Teen Wolf – A TV series review

Teen Wolf was a supernatural hero show that has been on my radar since its arrival in 2011. I had originally tagged the show as something more for the ladies, the clips and media showed a lot of young fit men shirtless most of the time with very little in the way of story. I was wrong.

With lockdown in effect I decided to give it ago and quickly realised that the show seemed very much like a version of Buffy the Vampire Slayer for the naughties. Like that very formative show it comprised an ensemble cast , who with supernatural powers, in this case being Werewolves, shapeshifters or banshees fighting against the powers of evil.

The cast is surprisingly strong and Tyler Posey is excellent as the lead, his character has great deal of development over its six year run, partly due to the fact that Tyler became a producer. Sci fi stalwart JR Bourne brought some genre wait as did the excellent Michel C Hogan in a scene chomping villain role that rivalled that of his portrayal of Colonel Tighe in the reimagined Battlestar Galactica.

The crew is consistently strong, the weakest being Arden Cho, introduced as the leads love interest in season 3. Head and shoulders above everyone in my opinion is Dylan O’Brien who plays Scott McCall’s human best friend Stiles. He manages to mix humor, vulnerability and courage all into one package. His acting is given greater depth when he is possessed by a Nogitsune in what was arguably the best season of the show. Perhaps second best is Holland Rodens Lydia Martin who was far more interesting than her forgettable friend Allison. She was very much like Charisma Carpenters character Cordelia in Buffy, the air head cheerleader at the start but a key member of the team by the end. In fact the relationship between Lydia and Stiles is what makes much of the series so much fun to watch.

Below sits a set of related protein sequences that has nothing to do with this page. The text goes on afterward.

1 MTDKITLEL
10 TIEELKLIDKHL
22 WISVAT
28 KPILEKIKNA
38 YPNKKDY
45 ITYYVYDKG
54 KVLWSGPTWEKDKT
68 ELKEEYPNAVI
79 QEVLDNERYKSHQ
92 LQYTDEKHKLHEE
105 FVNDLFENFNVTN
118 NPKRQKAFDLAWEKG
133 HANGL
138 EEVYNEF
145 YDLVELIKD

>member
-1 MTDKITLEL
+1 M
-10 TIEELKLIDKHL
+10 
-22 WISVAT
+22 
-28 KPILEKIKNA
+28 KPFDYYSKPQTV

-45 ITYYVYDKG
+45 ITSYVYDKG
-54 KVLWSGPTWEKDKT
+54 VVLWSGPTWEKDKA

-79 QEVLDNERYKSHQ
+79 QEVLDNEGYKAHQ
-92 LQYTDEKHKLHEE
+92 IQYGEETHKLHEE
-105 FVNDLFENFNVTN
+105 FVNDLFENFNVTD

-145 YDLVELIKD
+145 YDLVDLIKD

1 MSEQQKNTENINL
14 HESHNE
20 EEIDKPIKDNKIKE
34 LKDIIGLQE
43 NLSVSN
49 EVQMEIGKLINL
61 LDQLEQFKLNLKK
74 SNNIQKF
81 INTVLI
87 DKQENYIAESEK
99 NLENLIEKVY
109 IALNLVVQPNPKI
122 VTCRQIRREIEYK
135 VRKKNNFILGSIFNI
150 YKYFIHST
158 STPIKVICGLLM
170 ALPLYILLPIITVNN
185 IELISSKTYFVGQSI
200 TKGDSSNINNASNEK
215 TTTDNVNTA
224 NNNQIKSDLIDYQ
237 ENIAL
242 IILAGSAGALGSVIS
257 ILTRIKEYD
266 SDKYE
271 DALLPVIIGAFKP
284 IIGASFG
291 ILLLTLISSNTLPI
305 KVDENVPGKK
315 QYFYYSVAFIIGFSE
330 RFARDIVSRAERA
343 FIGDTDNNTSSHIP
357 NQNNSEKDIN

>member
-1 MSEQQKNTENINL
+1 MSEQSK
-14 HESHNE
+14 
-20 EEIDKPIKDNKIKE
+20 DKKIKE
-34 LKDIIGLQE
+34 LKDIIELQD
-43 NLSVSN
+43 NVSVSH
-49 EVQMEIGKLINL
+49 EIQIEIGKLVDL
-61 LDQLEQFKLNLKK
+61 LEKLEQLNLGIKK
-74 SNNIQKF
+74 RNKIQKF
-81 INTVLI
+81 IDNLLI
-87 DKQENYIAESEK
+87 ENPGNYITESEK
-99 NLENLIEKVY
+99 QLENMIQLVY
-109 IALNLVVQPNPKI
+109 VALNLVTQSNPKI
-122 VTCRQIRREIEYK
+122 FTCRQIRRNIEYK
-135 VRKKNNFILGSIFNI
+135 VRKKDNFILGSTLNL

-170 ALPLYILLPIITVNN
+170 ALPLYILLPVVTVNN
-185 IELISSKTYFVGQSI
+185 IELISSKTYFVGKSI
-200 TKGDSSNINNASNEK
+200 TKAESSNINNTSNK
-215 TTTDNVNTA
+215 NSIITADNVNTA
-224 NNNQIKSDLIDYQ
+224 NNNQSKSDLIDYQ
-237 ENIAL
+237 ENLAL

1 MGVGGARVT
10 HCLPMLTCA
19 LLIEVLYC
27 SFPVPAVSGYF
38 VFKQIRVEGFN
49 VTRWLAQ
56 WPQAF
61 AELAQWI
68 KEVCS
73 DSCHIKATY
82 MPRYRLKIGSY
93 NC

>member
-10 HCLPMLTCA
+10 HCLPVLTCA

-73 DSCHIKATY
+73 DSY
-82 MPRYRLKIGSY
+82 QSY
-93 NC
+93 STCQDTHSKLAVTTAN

Each season had a big bad foe and on the whole these were interesting. The Nogitsune and Dread Doctors were the best realised with the final boss being woefully under developed and the Beast being too over the top.

The show did much for LGBT+ relationships and had several main cast in gay relationships although the show was sometimes derided for being gay baiting, although I think there was a genuine attempt to portray gay couples on the same level as heterosexual ones.

The show remained fresh with new enemies and new cast members Shelley Hennigs Malia werecoyote was a particularly good addition adding an animal ferocity as well as a comical fish out of water character. Later additions like Dylan Sprayberry seemed like an add on, someone to take over if Posey moved on and took awhile to establish themselves.

The show dealt with a myriad of hard hitting issues but was essentially all about loyalty and people supporting each other. It had a strong moral compass and tackled many issues with sensitivity and confidence.

All told the show was an enjoyable watch, in this binge watch era it definitely encouraged you to watch the next episode and the next and the next. It was less effective after season 3 but was still enjoyable and ended with a strong finale that spoke to a wider world out there that could still be explored.

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